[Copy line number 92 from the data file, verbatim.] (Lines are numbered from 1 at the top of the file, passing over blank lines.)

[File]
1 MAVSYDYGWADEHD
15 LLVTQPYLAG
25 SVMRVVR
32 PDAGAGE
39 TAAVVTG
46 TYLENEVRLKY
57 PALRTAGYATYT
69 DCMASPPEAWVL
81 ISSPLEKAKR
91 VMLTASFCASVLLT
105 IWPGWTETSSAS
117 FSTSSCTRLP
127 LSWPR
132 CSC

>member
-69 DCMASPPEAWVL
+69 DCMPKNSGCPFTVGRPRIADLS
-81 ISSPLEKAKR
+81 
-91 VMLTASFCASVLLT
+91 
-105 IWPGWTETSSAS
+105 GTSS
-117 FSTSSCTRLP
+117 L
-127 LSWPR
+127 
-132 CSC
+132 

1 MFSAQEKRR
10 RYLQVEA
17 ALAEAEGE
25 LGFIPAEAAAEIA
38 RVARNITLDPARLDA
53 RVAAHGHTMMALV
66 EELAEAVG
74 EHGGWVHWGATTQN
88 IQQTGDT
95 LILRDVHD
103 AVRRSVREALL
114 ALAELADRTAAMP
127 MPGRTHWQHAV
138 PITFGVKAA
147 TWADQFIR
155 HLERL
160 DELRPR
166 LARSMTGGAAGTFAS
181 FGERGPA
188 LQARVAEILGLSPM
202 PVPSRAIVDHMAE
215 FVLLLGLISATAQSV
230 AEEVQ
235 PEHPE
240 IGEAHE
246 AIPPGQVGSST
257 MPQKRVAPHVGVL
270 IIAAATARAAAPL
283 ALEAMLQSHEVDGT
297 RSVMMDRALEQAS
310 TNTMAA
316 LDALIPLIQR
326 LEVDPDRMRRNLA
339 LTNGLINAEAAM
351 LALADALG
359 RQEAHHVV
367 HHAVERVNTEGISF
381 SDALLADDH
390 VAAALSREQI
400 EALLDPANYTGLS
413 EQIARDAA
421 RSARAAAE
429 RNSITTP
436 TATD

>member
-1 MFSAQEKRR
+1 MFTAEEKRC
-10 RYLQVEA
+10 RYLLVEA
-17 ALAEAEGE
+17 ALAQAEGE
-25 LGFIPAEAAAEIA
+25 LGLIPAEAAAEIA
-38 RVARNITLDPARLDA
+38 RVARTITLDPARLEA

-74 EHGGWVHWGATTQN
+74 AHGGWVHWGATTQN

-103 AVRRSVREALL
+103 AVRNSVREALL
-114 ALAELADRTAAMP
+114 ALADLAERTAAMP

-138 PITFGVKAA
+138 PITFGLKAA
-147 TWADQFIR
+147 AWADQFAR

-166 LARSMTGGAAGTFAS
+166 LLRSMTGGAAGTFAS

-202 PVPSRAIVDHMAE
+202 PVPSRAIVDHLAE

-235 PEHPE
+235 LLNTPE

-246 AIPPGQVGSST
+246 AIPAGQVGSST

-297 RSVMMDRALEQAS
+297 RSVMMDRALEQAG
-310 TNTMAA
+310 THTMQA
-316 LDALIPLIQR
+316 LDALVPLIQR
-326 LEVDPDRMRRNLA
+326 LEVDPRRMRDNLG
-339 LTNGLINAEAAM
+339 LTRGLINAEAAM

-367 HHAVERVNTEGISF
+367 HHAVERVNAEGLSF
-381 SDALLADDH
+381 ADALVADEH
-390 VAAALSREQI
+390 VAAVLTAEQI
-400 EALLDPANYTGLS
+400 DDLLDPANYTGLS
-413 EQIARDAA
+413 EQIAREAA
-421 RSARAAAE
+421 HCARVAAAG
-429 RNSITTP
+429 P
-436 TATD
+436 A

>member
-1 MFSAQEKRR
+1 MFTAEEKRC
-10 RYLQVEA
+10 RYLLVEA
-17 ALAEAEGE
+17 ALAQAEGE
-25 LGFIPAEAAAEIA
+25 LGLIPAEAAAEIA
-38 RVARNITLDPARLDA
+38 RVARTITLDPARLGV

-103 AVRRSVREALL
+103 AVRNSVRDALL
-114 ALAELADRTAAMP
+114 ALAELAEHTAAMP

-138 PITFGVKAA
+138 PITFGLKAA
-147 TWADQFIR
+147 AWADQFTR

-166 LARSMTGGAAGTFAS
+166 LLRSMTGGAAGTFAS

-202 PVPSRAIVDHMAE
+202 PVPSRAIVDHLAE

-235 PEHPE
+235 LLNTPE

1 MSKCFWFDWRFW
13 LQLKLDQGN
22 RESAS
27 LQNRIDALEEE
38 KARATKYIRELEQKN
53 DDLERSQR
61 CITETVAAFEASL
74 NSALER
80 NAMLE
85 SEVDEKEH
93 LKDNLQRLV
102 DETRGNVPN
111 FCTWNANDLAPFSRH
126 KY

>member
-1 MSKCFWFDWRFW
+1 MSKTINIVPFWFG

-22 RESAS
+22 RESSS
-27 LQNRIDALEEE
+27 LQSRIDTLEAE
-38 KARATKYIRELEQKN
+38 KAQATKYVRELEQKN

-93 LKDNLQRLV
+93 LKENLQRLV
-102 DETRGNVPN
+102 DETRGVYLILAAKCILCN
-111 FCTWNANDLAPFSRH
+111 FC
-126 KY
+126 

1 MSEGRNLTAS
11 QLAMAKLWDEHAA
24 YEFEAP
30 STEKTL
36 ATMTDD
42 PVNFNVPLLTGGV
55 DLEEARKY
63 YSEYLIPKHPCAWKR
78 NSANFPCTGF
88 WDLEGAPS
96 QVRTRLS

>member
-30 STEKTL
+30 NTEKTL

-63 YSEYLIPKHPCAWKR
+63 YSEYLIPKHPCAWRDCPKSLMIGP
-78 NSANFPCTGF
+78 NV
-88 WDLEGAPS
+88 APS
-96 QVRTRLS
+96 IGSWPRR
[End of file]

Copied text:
+138 PITFGLKAA